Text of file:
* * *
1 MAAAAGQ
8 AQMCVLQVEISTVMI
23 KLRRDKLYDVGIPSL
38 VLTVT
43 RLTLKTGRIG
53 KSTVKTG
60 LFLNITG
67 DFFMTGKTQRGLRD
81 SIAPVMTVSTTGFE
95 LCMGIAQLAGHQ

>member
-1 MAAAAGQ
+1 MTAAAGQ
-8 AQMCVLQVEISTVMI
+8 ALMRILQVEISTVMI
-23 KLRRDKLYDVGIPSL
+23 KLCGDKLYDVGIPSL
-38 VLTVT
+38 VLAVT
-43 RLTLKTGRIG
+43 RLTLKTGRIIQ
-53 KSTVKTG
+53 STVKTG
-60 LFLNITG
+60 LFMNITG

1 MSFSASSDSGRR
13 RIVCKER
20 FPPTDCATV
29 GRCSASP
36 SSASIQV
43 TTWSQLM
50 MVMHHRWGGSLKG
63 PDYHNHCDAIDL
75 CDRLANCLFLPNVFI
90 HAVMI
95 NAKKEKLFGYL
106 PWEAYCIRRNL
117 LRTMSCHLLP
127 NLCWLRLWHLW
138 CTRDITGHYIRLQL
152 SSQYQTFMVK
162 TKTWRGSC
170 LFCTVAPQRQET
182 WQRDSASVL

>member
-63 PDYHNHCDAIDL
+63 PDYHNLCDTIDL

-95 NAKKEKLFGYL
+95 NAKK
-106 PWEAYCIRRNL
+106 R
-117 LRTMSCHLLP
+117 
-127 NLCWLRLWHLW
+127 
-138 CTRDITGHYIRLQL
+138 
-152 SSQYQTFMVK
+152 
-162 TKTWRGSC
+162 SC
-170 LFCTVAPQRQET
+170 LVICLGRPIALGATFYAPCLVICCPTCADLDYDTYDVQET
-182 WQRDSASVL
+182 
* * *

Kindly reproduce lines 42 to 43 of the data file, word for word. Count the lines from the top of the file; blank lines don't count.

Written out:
162 TKTWRGSC
170 LFCTVAPQRQET